Musician and educator Suzanne Windsor-Liscombe (BMus’80, DipEd’91, MEd’92, EdD’14) talks about how she lost her hearing and found her true calling — as a composer of children’s operas
By Tze Liew
Suzanne Windsor-Liscombe is passionate about music and education. She is also deaf. Having suddenly lost her hearing in 2010, she can no longer hear music or sing in tune, or do many of the things she used to enjoy as a skilled pianist and singer. But in the aftermath of this life-changing event, she has found her unique calling as an educator-composer and librettist, working around her hearing loss to write children’s operas for elementary students in B.C.’s Lower Mainland.
As Head Teacher at Confederation Park Elementary in the Burnaby School District, she and a few colleagues founded an arts-integrated program which saved the school from being shut down – the student body had dropped to only 90 students when they first took over in 2006. She began to compose children’s operas for the curriculum in 2011.
“We were trying to get students to understand what opera was, and also learn something significant about our history [and] society,” she says.
The challenge of writing operas for children prompted Windsor-Liscombe to create what she calls musical-operas. “While there’s some recitative in my works” — that is, dialogue which is sung to move the story along — “it’s too challenging and unreasonable to expect untrained elementary students to take on recitative fully. So the pieces I compose have considerably more spoken dialogue than an opera.”
Her first project was based on a children’s book: Mean Jean the Recess Queen, about bullying on the playground. Working in close collaboration with Bonnie Ishii, Confederation Park’s music and dance educator, she adapted the story for grade four and five students to perform.
“Writing the music and re-crafting the story into song lyrics was just a lot of fun – and very gratifying,” she says. “It worked really well for the kids, so I wanted to keep writing more.”
In the following years she wrote the operas Sadako and Kinderzug, integrating the grade seven studies on World War II Japan and Germany, respectively. Sadako, adapted from Sadako and the Thousand Paper Cranes, tells the true story of Sadako Sasiki, a young girl who died from leukemia in 1955 due to radiative exposure from the Hiroshima bomb. Kinderzug is Windsor-Liscombe’s original story, about a teacher who is determined to deliver three Jewish children safely out of Nazi Germany.
“The kids loved them,” she says. “It’s better than just reading a book. When the kids can become the characters in a certain point in history, they live the history more.”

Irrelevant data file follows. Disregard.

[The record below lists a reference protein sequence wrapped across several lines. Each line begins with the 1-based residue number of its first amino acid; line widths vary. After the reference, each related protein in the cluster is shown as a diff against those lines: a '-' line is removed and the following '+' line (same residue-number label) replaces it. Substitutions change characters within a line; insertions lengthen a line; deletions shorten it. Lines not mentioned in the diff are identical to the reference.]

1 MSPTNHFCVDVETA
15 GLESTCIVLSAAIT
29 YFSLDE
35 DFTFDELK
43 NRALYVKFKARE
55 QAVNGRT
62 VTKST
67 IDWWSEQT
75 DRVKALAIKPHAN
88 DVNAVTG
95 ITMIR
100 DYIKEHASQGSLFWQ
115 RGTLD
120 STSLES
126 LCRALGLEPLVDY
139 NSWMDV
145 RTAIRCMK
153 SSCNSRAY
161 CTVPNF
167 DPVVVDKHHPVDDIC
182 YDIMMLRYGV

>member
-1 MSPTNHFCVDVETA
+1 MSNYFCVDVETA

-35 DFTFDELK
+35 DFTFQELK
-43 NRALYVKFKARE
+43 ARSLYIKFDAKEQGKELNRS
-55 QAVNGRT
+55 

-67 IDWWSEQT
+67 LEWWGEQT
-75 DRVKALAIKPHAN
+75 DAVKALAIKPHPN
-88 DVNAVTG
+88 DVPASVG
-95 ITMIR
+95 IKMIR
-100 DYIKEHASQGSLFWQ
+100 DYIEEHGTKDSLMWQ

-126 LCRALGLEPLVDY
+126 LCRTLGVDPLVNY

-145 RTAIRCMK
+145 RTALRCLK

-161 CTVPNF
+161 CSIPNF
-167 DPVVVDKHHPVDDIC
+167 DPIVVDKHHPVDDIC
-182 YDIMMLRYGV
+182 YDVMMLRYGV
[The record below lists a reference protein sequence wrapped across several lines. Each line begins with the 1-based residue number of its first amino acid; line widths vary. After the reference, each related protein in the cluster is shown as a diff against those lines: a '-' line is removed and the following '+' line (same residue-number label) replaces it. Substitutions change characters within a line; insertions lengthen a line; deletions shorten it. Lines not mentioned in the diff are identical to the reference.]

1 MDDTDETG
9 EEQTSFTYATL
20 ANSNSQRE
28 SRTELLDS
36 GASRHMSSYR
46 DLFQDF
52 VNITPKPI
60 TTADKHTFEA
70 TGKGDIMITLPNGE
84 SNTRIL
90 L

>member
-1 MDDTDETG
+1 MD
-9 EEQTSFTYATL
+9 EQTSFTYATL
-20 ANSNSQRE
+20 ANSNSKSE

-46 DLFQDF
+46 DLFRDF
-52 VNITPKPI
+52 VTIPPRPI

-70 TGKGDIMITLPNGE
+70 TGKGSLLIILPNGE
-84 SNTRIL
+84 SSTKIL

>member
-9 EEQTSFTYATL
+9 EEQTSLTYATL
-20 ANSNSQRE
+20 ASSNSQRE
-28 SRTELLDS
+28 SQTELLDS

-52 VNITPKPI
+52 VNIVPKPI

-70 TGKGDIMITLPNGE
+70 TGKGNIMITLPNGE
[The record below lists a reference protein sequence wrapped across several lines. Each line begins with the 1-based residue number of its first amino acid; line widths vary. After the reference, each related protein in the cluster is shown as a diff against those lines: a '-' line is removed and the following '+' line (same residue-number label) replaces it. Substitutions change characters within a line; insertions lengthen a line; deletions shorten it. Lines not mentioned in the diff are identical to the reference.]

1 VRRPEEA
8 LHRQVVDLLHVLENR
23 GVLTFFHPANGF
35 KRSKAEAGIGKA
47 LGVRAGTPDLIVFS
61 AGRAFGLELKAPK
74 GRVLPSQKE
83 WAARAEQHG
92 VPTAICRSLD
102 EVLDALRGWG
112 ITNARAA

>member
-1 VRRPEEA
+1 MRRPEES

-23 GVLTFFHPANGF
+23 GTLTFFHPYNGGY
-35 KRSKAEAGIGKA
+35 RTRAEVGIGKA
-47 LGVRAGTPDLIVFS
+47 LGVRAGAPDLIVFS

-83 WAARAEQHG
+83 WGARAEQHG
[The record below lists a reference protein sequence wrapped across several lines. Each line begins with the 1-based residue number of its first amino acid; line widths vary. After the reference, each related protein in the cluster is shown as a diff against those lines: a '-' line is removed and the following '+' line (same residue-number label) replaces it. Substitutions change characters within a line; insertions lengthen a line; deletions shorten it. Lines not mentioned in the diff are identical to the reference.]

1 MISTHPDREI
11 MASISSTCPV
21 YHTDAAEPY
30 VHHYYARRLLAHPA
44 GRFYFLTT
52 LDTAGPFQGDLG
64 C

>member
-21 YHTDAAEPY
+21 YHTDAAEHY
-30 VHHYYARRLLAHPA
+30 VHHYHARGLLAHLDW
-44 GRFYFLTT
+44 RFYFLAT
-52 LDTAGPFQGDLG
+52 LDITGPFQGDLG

Besides helping the students learn through experience, Windsor-Liscombe’s operas give them the opportunity to express their talents, and work together in a community.
“It’s great for encouraging self-esteem. Kids who you thought couldn’t carry a tune came forward wanting to do lead roles, and they were wonderful,” she says. “Then there’s always that one kid who just doesn’t want to be onstage. So they do tech or backstage work instead. Everybody gets involved. It’s really rewarding.”
Bringing community together is important to Windsor-Liscombe. Over the years she has invited parents to volunteer as photographers and technicians, as well as guest artists to help with the productions. “It’s about as professional as you can get in a school gym,” she says, laughing. Recently she had Sadako professionally recorded with UBC Opera students Spencer Britten (BMus’15, MMus’17), Andrea Wyllie (BMus’18, MMus student) and alumna Marie Civaterese (MMus’17). For Kinderzug, she hired Civaterese as an artist-in-residence to help teach the students and sing the lead role.
“Having Marie here took everything up a level, because the kids got to work with a real performer. The kids loved her, and I think she had a good time too,” says Windsor-Liscombe.
“From our first meeting, Suzanne's passion and excitement for her stories was infectious,” Civaterese says. “We discussed the libretto in detail, and once I started learning the music I could immediately feel her connection to the characters. Her operas are a most special educational tool to teach our history to children in a way that helps them connect with the emotional context of the events.”
Since Windsor-Liscombe first helped Confederation Park transition into an arts-integrated school 12 years ago, the school has flourished. It’s filled to capacity today, with students pouring in even from other districts. Her opera productions are an important part of the curriculum.
Windsor-Liscombe says she pieces the music together bit by bit in her head, relying on her knowledge of theory and cadences.
“Even though I can no longer hear music, I can hear it inside my head. It was like my external world became my internal world. Sometimes I think I’m going a little crazy – but now that it’s internalised, I want to get it out.”
It’s a slow and difficult process, but it works. She believes she is lucky to have had good training from teachers such as Stephen Chatman and Cortland Hultberg while studying at UBC in the late 70s and early 80s. But it wasn't until she lost her hearing that composing became profoundly important to her.
“I used to play for ballets, musicals, sing in choir, direct things, teach, go to concerts. All of that was just completely washed out when I couldn’t hear anymore,” she says. “I think composition saved me. It made me feel like I still had some ability after all those years. More than anything else I’ve done in music, this makes me the proudest.”
Windsor-Liscombe continues to teach and to write about issues that matter to her. Currently she is working on another opera: A Letter to Wanda, which focuses on bullying in its many subtle forms, based on the story The One Hundred Dresses by Estelle Estes. It will be performed next spring at Confederation Park Elementary.
Banner image: Takumi Hayashi/UBC School of Music